There are several characters in the show The Woman in the Wall that made quite an impact on the entire narrative of how the Church and their convents had gone out of their way to harass young girls. These teenage girls had their characters questioned to the point where a lot of them were put to hard labor and shamed for getting pregnant. The clergy made their lives extremely difficult without worrying about the repercussions of their actions in the long run. They carried out all of this, aiming to control society and bring it to their order.
Who is Aoife Cassidy?
There was only one character in The Woman in the Wall from the church’s side who tried to do the right thing. Every nasty group has a person who wants them to consider the consequences in the long run. Not everyone was able to see what this character noticed. Aoife Cassidy was a young nun in the making who had joined the parish in Kilkinure, only to discover the horrors that were being carried out in the name of her faith. As a young woman who was going to be a part of the clergy, she had no choice but to remain silent for years about these unspeakable crimes that were carried out. Aoife Cassidy was a part of the nexus that took away kids from their teenage mothers, with none of them being informed about their status. The mothers were left clueless for most of their lives.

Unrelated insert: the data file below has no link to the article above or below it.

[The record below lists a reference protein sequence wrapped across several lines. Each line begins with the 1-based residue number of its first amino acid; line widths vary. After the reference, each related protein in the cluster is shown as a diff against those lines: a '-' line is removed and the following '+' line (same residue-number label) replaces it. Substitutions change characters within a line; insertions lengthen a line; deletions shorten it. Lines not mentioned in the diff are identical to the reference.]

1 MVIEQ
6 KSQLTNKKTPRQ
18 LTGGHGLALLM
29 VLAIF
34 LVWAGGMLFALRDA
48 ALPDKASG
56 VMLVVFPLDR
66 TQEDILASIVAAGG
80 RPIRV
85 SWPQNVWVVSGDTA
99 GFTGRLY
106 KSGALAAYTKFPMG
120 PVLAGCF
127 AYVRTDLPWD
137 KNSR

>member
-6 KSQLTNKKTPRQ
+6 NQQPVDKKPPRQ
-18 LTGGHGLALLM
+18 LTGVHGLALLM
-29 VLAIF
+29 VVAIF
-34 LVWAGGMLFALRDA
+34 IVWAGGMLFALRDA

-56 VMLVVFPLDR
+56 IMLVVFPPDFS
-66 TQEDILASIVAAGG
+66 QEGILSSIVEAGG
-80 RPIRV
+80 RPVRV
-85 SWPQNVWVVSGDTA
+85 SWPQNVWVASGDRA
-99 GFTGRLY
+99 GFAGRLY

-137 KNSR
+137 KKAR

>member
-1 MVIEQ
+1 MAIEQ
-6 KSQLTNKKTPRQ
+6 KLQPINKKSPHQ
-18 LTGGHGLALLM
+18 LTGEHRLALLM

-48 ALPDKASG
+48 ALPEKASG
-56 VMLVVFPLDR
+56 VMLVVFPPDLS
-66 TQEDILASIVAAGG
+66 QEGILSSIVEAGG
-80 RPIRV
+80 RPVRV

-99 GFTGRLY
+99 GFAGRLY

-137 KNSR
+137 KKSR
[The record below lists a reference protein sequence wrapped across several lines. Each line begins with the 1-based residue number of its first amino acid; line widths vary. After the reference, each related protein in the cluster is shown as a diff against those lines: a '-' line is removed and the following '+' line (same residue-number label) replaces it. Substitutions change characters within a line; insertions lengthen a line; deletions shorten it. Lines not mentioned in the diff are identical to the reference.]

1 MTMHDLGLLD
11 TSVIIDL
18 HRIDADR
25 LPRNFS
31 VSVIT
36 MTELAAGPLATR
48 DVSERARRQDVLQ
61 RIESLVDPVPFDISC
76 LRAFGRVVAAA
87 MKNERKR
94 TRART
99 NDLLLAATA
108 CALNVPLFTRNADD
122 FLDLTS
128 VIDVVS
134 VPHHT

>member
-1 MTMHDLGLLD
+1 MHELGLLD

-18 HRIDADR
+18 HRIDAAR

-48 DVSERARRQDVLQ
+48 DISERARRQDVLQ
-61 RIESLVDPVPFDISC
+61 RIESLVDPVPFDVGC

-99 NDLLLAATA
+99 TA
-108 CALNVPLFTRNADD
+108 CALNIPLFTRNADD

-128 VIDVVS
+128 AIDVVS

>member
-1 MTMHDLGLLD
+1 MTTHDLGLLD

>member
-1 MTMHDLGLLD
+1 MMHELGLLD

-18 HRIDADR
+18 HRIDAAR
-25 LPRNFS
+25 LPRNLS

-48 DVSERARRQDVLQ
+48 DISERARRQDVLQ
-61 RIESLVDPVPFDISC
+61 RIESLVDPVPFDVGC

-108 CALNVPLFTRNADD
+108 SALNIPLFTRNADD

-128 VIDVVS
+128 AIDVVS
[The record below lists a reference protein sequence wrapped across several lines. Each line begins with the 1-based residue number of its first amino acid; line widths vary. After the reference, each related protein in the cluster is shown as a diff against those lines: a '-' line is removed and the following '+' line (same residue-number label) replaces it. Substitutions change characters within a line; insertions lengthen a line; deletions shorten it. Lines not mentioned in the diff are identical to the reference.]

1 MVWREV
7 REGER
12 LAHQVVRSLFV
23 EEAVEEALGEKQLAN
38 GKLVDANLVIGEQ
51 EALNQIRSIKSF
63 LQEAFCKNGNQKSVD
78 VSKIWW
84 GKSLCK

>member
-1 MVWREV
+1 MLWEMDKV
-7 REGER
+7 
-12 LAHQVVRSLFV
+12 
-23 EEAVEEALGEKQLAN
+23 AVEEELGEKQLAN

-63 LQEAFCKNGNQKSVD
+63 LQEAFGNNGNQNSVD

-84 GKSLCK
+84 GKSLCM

Aoife was one of the few who sympathized with the young girls because they were at an age where they needed guidance and not strict parental control that could ruin their lives. Lorna, Clemence, Amy, and Niamh were some of the women who were victims of this ordeal and were put to work at the laundry, which Aoife had to witness. She was the one who took Lorna’s daughter away as instructed.